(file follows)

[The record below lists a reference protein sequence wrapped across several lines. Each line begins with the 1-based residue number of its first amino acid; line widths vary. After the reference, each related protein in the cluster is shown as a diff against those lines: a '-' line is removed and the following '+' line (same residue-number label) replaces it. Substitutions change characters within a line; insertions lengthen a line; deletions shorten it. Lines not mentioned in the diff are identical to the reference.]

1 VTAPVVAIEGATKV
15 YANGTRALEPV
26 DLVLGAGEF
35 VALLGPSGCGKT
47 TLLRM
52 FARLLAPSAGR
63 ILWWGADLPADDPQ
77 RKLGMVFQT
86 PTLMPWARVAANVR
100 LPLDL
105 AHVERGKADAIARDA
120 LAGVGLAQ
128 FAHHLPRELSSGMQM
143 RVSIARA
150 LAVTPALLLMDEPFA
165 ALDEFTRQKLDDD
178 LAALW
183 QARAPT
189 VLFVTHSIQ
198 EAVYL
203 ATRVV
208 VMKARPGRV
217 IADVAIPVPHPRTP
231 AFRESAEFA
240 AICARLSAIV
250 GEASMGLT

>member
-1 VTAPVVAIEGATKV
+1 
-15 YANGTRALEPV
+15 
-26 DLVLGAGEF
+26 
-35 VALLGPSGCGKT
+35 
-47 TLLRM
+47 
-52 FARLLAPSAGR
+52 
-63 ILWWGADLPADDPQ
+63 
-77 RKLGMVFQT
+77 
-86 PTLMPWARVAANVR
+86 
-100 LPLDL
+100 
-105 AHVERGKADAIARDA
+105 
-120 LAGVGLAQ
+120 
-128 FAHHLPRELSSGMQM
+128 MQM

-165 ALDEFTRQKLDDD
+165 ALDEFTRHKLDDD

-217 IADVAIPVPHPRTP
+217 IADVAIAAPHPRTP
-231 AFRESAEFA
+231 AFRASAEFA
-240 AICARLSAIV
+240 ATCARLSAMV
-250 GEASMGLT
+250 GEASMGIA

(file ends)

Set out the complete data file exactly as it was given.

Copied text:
[The record below lists a reference protein sequence wrapped across several lines. Each line begins with the 1-based residue number of its first amino acid; line widths vary. After the reference, each related protein in the cluster is shown as a diff against those lines: a '-' line is removed and the following '+' line (same residue-number label) replaces it. Substitutions change characters within a line; insertions lengthen a line; deletions shorten it. Lines not mentioned in the diff are identical to the reference.]

1 VTAPVVAIEGATKV
15 YANGTRALEPV
26 DLVLGAGEF
35 VALLGPSGCGKT
47 TLLRM
52 FARLLAPSAGR
63 ILWWGADLPADDPQ
77 RKLGMVFQT
86 PTLMPWARVAANVR
100 LPLDL
105 AHVERGKADAIARDA
120 LAGVGLAQ
128 FAHHLPRELSSGMQM
143 RVSIARA
150 LAVTPALLLMDEPFA
165 ALDEFTRQKLDDD
178 LAALW
183 QARAPT
189 VLFVTHSIQ
198 EAVYL
203 ATRVV
208 VMKARPGRV
217 IADVAIPVPHPRTP
231 AFRESAEFA
240 AICARLSAIV
250 GEASMGLT

>member
-1 VTAPVVAIEGATKV
+1 
-15 YANGTRALEPV
+15 
-26 DLVLGAGEF
+26 
-35 VALLGPSGCGKT
+35 
-47 TLLRM
+47 
-52 FARLLAPSAGR
+52 
-63 ILWWGADLPADDPQ
+63 
-77 RKLGMVFQT
+77 
-86 PTLMPWARVAANVR
+86 
-100 LPLDL
+100 
-105 AHVERGKADAIARDA
+105 
-120 LAGVGLAQ
+120 
-128 FAHHLPRELSSGMQM
+128 MQM

-165 ALDEFTRQKLDDD
+165 ALDEFTRHKLDDD

-217 IADVAIPVPHPRTP
+217 IADVAIAAPHPRTP
-231 AFRESAEFA
+231 AFRASAEFA
-240 AICARLSAIV
+240 ATCARLSAMV
-250 GEASMGLT
+250 GEASMGIA